I had part of a day to spend in Ancona, an Italian port city on the Adriatic Sea. Ancona does not appear in many guide books, perhaps because the authors think it has little touristic interest. Yet, right across the street from my hotel, I discovered an entrance to Parco del Cardeto, the largest urban reserve park in Ancona, officially opened in 2005. This 35-hectare park consists of the beach and cliffs along the Adriatic coast from Ancona’s port and old town section towards the south.
As you wander through the park, strategically-placed signage gives you hints about the human and natural history of the area. The cliffs consist of Miocene marl, 17 million year old sea shells mixed with clay and volcanic ash. And just like in our Rocky Mountains, the layering of the sediments exposes rock of varying permeability, causing plants to grow differentially.
The prevalence of wild thistle in the park has been a source of controversy. Silybum marianum grows wild and is a major food source for the goldfinch. As the thistles are replaced with short landscaped grasses, the abundance of the finch decreases, leading to a debate in how best to keep the park natural yet enjoyable. As a side note to this, the milk of this wild thistle was used in mediaeval times to deal with problems of the liver and urine retention. Amazingly, now the milk is of some pharmacological interest in the production of medications related to control of hypertension.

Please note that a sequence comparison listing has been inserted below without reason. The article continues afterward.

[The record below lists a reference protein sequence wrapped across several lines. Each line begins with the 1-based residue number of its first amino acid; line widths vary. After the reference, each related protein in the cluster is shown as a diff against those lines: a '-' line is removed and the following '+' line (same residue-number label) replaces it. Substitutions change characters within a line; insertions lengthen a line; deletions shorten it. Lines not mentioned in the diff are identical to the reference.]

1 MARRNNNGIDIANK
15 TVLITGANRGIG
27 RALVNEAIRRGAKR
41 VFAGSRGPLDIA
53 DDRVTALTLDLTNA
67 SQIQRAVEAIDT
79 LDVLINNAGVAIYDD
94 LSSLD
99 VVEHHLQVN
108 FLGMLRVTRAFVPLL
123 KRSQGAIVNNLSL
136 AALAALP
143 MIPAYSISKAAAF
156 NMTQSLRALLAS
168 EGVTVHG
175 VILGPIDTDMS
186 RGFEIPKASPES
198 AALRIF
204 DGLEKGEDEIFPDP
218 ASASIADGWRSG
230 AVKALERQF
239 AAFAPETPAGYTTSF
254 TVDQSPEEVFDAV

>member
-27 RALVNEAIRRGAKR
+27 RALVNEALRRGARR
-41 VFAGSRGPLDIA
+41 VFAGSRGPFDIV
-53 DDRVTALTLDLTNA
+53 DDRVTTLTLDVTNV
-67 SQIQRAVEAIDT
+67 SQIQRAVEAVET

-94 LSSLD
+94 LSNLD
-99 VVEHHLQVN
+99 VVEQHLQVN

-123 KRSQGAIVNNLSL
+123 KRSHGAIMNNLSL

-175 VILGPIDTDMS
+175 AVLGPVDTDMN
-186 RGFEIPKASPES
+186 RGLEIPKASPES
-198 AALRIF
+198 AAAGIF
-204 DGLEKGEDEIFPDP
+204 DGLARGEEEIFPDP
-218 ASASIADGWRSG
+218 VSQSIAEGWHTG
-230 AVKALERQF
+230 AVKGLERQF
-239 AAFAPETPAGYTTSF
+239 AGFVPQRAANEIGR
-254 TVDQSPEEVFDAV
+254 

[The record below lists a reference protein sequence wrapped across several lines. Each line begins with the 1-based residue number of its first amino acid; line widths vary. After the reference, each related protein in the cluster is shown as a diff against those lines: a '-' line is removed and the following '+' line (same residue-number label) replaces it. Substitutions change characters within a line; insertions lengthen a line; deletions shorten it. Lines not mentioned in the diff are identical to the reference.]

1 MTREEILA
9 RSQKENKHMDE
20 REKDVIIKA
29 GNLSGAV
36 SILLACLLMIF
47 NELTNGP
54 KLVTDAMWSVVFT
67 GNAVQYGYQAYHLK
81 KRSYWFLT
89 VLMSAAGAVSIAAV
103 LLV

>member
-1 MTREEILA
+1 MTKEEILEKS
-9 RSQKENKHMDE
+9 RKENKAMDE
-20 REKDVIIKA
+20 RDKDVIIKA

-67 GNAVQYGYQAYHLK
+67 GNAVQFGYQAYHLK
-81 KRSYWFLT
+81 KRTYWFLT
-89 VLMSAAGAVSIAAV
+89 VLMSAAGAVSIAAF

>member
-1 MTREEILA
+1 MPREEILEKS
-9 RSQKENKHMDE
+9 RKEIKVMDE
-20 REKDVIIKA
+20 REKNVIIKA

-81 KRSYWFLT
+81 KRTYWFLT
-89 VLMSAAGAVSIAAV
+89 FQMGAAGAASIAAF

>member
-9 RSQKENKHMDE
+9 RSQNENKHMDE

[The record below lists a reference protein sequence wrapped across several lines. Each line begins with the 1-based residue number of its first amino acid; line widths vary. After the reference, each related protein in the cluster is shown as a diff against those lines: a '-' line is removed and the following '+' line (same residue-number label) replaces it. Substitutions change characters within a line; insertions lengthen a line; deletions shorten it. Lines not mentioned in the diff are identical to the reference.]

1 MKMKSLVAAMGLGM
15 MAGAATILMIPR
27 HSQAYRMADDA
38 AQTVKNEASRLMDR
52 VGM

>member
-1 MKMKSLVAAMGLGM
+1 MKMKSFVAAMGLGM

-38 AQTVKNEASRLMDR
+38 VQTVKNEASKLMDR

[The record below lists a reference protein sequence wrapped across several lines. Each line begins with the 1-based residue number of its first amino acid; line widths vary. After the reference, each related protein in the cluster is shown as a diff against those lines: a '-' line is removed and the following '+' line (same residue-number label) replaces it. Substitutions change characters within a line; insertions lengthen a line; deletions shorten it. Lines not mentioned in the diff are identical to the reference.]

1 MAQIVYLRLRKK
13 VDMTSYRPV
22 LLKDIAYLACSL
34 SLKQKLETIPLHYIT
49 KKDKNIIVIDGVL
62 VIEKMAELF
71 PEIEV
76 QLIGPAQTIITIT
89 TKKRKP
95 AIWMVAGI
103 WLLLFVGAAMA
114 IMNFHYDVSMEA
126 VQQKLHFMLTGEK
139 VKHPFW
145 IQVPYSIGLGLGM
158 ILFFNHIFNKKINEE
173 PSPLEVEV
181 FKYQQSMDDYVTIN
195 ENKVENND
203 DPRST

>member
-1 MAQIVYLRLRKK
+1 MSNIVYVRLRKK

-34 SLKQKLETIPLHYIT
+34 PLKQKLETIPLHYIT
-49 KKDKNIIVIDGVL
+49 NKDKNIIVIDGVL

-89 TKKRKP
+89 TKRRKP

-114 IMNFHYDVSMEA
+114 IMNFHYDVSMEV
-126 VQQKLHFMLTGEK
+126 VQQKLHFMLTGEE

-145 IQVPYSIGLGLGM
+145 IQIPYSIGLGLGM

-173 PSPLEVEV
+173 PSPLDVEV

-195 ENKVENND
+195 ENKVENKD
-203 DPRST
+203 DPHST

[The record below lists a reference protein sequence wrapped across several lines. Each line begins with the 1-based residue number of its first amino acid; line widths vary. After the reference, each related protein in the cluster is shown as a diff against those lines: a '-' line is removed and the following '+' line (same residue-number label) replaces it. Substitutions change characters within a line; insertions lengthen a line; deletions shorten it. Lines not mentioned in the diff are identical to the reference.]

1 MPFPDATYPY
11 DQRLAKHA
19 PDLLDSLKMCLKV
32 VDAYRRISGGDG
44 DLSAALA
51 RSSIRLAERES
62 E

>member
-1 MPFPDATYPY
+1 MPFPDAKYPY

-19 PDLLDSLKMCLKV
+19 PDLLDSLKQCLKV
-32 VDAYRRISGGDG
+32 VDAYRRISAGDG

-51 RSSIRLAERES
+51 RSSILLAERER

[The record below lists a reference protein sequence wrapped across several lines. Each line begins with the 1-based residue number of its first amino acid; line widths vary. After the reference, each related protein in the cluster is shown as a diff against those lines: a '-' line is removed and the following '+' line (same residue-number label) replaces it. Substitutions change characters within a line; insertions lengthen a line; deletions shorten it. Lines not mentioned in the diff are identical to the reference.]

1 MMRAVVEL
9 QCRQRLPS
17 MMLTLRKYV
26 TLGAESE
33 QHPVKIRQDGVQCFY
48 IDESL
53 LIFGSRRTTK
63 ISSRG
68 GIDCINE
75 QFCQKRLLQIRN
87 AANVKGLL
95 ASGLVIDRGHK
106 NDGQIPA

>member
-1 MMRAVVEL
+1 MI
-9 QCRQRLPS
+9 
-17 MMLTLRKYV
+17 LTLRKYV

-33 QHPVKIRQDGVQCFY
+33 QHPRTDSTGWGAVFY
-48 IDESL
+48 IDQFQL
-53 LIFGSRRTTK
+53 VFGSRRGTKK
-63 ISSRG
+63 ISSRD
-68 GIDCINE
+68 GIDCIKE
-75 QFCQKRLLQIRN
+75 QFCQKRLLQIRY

There is a great deal more of interest in this park. It was obvious to me that people have been accessing this beach long before it was a protected park. Caves dug over the centuries by fishermen are in still in use today. The plankton at the base of the marine food system leads to an abundance of harvest from the sea. I only had a couple of hours to explore this area, and would like to return.
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